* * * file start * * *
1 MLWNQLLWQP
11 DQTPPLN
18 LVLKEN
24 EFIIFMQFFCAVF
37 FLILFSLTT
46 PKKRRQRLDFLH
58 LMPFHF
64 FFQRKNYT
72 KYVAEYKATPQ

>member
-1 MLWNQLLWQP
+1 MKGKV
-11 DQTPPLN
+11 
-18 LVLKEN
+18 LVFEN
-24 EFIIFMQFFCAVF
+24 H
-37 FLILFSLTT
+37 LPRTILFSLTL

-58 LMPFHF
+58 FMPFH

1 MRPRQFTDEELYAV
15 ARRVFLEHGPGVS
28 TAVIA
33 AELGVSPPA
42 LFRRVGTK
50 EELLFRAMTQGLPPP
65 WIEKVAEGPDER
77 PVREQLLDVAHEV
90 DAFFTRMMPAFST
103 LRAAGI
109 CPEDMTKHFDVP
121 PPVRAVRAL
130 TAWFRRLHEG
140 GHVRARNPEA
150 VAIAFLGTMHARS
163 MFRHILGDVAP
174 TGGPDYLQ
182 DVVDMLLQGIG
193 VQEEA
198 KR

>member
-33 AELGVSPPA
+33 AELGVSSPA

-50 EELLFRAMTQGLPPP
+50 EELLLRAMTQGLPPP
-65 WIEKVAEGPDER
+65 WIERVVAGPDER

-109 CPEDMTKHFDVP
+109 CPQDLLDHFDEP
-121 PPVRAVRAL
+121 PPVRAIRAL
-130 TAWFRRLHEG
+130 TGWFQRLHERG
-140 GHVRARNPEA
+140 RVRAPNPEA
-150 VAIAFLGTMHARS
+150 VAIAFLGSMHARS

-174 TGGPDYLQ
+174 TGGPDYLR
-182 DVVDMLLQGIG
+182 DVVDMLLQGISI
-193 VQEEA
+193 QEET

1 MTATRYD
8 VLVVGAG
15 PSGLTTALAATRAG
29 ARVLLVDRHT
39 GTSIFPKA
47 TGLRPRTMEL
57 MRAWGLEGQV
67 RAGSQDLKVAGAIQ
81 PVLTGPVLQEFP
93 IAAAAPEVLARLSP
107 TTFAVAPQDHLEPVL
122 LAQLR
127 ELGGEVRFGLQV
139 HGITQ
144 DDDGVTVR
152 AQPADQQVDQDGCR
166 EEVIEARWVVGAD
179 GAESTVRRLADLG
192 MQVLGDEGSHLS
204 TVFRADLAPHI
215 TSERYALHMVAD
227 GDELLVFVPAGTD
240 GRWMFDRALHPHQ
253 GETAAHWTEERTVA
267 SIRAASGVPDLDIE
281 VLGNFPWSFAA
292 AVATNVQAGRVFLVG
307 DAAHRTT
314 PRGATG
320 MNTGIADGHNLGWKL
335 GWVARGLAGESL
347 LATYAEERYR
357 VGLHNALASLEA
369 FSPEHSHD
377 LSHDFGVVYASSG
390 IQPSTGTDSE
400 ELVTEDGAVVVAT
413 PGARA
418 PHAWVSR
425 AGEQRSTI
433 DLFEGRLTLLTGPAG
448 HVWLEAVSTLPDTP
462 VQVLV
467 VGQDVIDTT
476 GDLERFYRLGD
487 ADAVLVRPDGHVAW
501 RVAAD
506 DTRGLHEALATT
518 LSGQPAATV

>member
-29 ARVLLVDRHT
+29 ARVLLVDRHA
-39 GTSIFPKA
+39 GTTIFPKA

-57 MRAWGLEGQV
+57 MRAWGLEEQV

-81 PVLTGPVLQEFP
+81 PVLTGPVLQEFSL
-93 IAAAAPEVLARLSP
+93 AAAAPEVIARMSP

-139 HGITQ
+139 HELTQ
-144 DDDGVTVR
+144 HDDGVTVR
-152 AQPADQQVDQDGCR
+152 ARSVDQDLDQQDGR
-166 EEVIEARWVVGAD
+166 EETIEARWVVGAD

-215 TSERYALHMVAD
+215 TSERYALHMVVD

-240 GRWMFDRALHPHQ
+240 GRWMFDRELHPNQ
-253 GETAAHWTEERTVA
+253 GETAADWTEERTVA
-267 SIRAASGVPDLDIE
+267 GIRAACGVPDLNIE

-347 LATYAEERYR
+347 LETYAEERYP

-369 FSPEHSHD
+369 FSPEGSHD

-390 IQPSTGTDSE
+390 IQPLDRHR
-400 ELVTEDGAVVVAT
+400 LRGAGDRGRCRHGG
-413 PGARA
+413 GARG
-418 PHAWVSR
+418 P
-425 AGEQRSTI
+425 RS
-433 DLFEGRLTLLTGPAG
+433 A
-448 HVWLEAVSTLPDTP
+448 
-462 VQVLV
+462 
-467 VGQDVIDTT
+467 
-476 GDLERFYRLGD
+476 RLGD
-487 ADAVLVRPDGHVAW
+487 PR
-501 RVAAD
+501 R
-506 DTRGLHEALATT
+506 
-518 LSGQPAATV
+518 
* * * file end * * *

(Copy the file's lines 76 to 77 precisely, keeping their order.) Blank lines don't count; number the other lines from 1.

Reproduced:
107 TTFAVAPQDHLEPVL
122 LAQLR